Besides injecting fashion sense, it appears the man who once saved Gucci can proverbially plunge his poetic syringe into the hearts and minds of moviegoers.
A Single Man, the directorial debut of fashion designer Tom Ford, www.tomford.nl/ has seemingly brought actor Colin Firth past the realm of type-casting that has plagued a considerable span of his career. Firth, known for his always playing the always amiable English gentleman, digs deep to hone in on a subtle, yet heart wrenching performance as a homosexual English professor reeling from the loss of his lover from a tragic car accident. Firth, as George delves within a character study saturated by symbolism both abstract and poignant. His delivery is calm, piercing, and conjures the “what if” the what if that may have one asking, ’if I lost the love of my life, a forbidden love by society’s standard, how would I grieve, where could I possibly turn for condolence?”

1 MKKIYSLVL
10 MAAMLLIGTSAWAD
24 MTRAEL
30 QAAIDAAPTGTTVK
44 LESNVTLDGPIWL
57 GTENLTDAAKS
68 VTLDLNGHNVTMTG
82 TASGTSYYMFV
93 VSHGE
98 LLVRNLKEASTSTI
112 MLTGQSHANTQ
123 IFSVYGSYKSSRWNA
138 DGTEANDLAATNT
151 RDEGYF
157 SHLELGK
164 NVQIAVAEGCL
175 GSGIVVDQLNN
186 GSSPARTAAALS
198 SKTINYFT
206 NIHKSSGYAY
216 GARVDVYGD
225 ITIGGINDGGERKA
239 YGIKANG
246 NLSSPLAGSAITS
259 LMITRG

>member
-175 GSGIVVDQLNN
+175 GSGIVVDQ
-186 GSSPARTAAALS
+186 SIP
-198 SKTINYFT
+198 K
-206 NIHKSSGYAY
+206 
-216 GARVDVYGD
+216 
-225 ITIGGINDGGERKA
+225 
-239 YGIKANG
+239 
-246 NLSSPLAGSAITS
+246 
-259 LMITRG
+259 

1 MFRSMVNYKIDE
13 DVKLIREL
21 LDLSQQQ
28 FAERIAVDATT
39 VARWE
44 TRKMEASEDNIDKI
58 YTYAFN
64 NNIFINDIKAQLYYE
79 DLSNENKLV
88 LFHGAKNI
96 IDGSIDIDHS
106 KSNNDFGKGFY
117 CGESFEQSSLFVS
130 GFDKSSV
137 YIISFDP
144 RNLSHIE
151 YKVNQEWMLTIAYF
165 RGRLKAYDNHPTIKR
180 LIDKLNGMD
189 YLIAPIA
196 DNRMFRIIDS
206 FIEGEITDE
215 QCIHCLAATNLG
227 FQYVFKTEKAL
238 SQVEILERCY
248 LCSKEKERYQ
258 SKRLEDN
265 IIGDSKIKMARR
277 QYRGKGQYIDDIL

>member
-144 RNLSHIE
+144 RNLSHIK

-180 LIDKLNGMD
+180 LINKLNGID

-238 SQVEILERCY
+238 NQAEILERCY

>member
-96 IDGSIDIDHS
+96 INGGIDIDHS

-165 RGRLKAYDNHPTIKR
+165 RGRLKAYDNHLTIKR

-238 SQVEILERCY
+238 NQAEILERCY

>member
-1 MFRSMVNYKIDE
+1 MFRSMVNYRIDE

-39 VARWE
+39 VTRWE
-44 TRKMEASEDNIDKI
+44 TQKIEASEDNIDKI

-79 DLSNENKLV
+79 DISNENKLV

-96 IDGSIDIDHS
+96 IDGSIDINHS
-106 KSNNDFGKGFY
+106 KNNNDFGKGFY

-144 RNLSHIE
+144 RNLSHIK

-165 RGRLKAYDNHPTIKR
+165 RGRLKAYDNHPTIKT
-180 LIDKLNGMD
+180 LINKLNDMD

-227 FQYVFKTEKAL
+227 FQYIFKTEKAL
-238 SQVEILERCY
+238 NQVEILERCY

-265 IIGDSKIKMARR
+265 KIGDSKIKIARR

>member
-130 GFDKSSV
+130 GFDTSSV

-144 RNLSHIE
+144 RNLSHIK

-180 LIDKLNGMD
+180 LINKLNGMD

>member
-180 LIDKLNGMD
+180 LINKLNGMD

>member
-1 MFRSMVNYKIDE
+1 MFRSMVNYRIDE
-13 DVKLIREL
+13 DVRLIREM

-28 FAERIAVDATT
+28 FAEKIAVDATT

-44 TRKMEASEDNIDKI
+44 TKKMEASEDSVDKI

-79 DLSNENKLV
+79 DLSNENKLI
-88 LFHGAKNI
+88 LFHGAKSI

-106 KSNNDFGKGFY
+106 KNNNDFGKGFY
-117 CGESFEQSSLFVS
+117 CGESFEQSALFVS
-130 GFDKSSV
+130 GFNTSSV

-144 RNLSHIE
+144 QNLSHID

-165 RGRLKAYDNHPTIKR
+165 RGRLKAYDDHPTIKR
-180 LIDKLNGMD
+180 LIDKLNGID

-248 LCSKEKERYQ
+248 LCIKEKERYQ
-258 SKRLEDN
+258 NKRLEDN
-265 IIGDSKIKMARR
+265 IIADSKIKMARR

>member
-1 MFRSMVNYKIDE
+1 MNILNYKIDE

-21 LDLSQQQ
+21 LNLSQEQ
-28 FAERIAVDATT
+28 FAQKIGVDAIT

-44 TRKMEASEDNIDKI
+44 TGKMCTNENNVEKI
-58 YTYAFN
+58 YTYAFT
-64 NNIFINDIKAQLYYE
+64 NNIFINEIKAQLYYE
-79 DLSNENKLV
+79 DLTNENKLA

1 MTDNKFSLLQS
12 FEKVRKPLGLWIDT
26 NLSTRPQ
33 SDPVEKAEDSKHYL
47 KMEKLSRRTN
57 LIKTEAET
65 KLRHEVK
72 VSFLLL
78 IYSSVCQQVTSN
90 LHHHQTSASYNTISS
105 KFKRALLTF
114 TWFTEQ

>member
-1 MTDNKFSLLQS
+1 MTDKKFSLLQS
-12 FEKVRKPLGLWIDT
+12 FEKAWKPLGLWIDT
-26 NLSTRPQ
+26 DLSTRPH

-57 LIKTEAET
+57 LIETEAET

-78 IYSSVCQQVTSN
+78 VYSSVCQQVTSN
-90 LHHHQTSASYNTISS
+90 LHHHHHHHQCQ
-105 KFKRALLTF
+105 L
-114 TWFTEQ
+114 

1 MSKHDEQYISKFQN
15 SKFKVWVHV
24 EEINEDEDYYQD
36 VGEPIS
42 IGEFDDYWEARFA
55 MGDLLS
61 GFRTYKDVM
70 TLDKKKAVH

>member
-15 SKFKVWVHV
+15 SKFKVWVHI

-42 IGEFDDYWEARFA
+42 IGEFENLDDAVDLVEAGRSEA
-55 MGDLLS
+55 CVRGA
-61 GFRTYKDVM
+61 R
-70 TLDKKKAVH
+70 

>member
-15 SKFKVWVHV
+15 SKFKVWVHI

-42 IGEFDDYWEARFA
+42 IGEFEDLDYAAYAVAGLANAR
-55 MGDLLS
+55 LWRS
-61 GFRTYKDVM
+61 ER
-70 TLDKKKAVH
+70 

Seems the only person George can turn to is a neighbor, a lonely woman by the name of Charley (Julianne Moore) with a big heart. The two bond and vent, emitting their frustrations over a relationship both conflicted and loving.
But it is enough for Charley to move on and continue his life?
With this, the assumation of a thematic question, Ford directs a movie heavy with a burdening secret. Firth delivers a melancholy performance but fails to overact and emotionally manipulate his audience. For those craving a linear plot dealing with such deep subject manner, A Single Man may frustrate. But tamed, subdued viewers accustomed to a more cerebral approach in regards to drama, will walk away feeling all questions have been answered and abstractions were well executed and revealing.